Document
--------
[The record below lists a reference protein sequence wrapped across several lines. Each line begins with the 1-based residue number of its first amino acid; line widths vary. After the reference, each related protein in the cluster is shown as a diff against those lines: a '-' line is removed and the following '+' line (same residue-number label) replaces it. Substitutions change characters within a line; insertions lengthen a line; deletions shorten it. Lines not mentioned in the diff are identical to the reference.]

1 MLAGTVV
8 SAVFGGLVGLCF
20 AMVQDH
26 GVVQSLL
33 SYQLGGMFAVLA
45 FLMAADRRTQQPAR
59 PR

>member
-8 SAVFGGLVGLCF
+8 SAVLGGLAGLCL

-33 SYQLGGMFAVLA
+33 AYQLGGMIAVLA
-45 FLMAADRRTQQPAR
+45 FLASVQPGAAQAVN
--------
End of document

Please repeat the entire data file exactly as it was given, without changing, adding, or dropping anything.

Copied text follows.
[The record below lists a reference protein sequence wrapped across several lines. Each line begins with the 1-based residue number of its first amino acid; line widths vary. After the reference, each related protein in the cluster is shown as a diff against those lines: a '-' line is removed and the following '+' line (same residue-number label) replaces it. Substitutions change characters within a line; insertions lengthen a line; deletions shorten it. Lines not mentioned in the diff are identical to the reference.]

1 MLAGTVV
8 SAVFGGLVGLCF
20 AMVQDH
26 GVVQSLL
33 SYQLGGMFAVLA
45 FLMAADRRTQQPAR
59 PR

>member
-8 SAVFGGLVGLCF
+8 SAVLGGLAGLCL

-33 SYQLGGMFAVLA
+33 AYQLGGMIAVLA
-45 FLMAADRRTQQPAR
+45 FLASVQPGAAQAVN